In January 2020, at the ICSEI conference in Morocco, leaders from some of these networks met for the first time. We laughed, shared stories, enjoyed meals together and learned from each other. Together we participated in a symposium in which each jurisdiction highlighted some of the key aspects of their work.

We were honoured to have Professor Louise Stoll from the University College London serve as discussant at the end of the session. Here are two of her key points:

  1. Context matters but it doesn’t matter

The contexts of the six cases widely differ. Some national or regional contexts are more stable, others more volatile, and some could be considered ‘hostile’ as environments for Spirals of Inquiry. Of course, context is extremely important, but these cases show that Spirals is possible in all of them. Spirals can be adapted to context while staying true to its fundamental principles and phases. Indigenous wisdom, an underpinning feature, brings a special perspective to several cases.

  1. Spirals is not an add on – it’s ‘the thing’

The Spiral of Inquiry is about deep, inclusive and cohesive culture change. It’s a way of approaching every educational problem – with an inquiry mindset. In essence it’s a way of life for many involved educators, schools and – it appears – case study authors.

So now it is your turn to enjoy the perspectives provided in these articles.

We encourage you to reflect on the challenges of the political context in Catalunya, the tenacity of district leadership in BC, the creativity of principal leadership in NSW, the wisdom of facilitation in New Zealand, the inspired teamwork in Sweden, and the complexity of the policy environment in England.  We agree with Louise, “Context matters but it doesn’t.”  We think each of these cases reflect the beliefs that we value deeply. See what you think.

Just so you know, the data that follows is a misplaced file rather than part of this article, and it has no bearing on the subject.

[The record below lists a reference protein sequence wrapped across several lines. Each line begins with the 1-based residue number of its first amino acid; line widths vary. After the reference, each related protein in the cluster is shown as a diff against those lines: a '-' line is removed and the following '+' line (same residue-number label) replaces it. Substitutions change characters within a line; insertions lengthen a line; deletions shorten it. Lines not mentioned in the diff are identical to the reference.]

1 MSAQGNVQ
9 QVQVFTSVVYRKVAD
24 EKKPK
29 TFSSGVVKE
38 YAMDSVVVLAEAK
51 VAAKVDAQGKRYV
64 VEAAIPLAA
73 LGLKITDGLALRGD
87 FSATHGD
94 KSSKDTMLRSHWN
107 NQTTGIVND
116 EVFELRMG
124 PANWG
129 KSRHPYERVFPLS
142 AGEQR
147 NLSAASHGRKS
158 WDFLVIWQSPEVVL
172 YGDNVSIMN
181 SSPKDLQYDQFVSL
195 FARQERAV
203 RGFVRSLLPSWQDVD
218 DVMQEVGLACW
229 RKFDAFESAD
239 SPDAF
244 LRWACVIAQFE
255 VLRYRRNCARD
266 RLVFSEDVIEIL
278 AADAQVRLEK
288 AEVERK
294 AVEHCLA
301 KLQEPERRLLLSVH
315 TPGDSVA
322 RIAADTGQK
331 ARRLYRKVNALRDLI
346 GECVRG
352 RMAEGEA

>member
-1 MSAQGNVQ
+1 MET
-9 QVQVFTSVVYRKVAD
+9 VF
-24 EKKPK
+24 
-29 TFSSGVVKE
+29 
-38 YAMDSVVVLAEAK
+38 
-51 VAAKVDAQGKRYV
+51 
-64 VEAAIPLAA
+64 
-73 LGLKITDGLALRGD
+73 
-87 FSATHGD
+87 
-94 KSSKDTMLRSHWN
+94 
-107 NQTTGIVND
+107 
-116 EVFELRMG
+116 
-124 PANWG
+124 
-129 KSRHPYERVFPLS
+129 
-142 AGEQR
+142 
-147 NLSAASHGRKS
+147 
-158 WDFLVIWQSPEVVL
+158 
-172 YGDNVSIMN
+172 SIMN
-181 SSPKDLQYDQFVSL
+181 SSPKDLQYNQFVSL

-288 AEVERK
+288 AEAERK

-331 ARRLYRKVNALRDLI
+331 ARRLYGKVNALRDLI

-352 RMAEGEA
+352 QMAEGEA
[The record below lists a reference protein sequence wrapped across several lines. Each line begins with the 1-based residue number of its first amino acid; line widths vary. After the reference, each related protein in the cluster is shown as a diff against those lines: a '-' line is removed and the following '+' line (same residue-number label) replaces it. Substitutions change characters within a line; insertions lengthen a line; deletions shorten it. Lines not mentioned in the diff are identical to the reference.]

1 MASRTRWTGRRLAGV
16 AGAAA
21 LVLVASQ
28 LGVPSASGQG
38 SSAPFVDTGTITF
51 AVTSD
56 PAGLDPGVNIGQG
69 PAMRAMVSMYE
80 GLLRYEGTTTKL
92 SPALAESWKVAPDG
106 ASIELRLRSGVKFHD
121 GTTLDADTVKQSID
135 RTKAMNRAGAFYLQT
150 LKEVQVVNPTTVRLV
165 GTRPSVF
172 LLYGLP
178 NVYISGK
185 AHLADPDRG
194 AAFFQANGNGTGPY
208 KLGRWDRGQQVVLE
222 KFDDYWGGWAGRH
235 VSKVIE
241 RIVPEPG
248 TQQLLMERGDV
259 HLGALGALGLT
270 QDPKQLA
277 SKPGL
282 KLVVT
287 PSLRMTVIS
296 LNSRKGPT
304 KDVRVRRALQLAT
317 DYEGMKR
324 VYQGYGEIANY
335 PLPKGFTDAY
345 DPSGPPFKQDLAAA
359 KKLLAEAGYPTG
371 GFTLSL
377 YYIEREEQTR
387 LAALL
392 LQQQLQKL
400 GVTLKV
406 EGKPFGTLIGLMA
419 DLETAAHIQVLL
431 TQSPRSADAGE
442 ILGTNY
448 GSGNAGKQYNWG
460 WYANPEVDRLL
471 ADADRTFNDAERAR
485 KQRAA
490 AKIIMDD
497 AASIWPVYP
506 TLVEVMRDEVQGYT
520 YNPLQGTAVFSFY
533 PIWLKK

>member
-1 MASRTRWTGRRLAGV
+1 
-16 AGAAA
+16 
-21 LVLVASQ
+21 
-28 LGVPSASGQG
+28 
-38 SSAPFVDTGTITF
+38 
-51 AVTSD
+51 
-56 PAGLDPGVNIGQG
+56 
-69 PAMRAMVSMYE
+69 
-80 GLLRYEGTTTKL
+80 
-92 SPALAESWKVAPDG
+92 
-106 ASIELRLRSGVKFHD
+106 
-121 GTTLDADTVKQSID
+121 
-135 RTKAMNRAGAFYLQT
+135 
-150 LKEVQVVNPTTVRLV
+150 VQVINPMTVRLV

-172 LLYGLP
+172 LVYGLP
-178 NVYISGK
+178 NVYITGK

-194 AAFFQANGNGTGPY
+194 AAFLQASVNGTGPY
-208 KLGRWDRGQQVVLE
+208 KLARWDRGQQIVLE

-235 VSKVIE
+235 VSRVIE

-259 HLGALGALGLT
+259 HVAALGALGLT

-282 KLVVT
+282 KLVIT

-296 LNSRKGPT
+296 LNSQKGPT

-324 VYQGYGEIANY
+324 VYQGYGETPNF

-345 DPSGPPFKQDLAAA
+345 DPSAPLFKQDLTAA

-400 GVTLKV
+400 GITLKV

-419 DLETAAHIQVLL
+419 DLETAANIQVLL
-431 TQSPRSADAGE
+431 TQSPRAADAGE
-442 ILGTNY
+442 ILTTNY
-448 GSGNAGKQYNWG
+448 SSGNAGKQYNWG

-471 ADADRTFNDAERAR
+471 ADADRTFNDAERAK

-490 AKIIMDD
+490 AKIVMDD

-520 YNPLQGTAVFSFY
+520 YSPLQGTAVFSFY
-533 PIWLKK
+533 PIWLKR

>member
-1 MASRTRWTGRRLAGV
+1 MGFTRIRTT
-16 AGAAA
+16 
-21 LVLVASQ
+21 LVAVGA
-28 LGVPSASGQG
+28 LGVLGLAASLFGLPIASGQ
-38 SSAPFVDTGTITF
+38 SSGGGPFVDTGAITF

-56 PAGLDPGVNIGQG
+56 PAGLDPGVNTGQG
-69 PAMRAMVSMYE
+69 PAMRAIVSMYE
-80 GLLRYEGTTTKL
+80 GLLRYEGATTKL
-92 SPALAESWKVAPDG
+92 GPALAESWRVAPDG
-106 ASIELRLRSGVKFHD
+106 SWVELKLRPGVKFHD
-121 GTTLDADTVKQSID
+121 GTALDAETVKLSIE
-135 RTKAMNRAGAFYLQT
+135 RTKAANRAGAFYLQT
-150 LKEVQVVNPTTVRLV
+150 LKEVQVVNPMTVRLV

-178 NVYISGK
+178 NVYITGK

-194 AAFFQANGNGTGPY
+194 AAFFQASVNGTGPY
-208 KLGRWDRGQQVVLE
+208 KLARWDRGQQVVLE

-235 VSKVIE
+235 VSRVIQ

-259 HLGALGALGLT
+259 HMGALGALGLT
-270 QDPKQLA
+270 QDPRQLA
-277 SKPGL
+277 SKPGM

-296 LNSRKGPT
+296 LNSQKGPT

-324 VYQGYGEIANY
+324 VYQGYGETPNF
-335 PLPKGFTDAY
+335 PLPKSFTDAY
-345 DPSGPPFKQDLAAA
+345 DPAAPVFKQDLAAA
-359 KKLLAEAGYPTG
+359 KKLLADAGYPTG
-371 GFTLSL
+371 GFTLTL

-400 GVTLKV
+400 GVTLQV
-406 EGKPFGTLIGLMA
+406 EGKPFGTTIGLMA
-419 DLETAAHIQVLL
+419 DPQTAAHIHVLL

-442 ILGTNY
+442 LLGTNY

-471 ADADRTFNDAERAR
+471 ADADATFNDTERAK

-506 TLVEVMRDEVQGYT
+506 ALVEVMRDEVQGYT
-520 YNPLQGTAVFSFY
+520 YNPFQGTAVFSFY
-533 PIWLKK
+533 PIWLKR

Drs Judy Halbert and Linda Kaser

Co-Founders, Network of Inquiry and Indigenous Education
Network of Inquiry and Indigenous Education (NOIIE) | Transformative Educational Leadership Program (TELP)

Dr. Judy Halbert and Dr. Linda Kaser lead the Transformative Educational Leadership Program at the University of British Columbia ( and the Networks of Inquiry and Indigenous Education ( Linda and Judy have served as teachers, principals, district leaders and policy advisors with British Columbia’s Ministry of Education.

They are deeply committed to achieving equity and quality for all learners—and to networking for innovation and improvement across systems. To that end, they served as Canadian representatives to the OECD international research program on Innovative Learning Environments. They are pleased to support inquiry networks in British Columbia, the Yukon, England, Catalonia, Sweden, New South Wales, the Northern Territories, New Zealand and Queensland.

In 2019, along with NOIIE leader Debbie Leighton Stephens, they were awarded the prestigious Cmolik Prize for the enhancement of public education in British Columbia.

They are the co-authors of The Spiral Playbook (2017), System Transformation for Equity and Quality (2016), Spirals of Inquiry (2013), Leadership Mindsets: Innovation and Learning in the Transformation of Schools (2009) and with Helen Timperley, A Framework for Transforming Learning in Schools: Innovation and the Spiral of Inquiry (2014).

One response to “Introduction to the Spring Special Edition on Spirals of Inquiry”

  1. Victoria Ibáñez

    I deeply admire the work and involvement of Drs Kaser and Halbert